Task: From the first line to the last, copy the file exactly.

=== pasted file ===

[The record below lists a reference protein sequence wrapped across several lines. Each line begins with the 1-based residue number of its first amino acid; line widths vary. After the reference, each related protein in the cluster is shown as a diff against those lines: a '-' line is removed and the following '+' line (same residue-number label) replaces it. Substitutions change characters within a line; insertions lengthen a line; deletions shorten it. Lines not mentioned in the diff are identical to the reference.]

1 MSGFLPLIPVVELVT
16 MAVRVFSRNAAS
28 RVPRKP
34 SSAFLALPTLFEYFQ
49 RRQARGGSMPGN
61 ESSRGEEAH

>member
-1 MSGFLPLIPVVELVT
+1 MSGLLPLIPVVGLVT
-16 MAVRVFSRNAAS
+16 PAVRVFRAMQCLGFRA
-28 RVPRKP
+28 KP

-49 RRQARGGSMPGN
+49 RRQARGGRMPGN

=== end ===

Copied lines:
[The record below lists a reference protein sequence wrapped across several lines. Each line begins with the 1-based residue number of its first amino acid; line widths vary. After the reference, each related protein in the cluster is shown as a diff against those lines: a '-' line is removed and the following '+' line (same residue-number label) replaces it. Substitutions change characters within a line; insertions lengthen a line; deletions shorten it. Lines not mentioned in the diff are identical to the reference.]

1 MSGFLPLIPVVELVT
16 MAVRVFSRNAAS
28 RVPRKP
34 SSAFLALPTLFEYFQ
49 RRQARGGSMPGN
61 ESSRGEEAH

>member
-1 MSGFLPLIPVVELVT
+1 MSGLLPLIPVVGLVT
-16 MAVRVFSRNAAS
+16 PAVRVFRAMQCLGFRA
-28 RVPRKP
+28 KP

-49 RRQARGGSMPGN
+49 RRQARGGRMPGN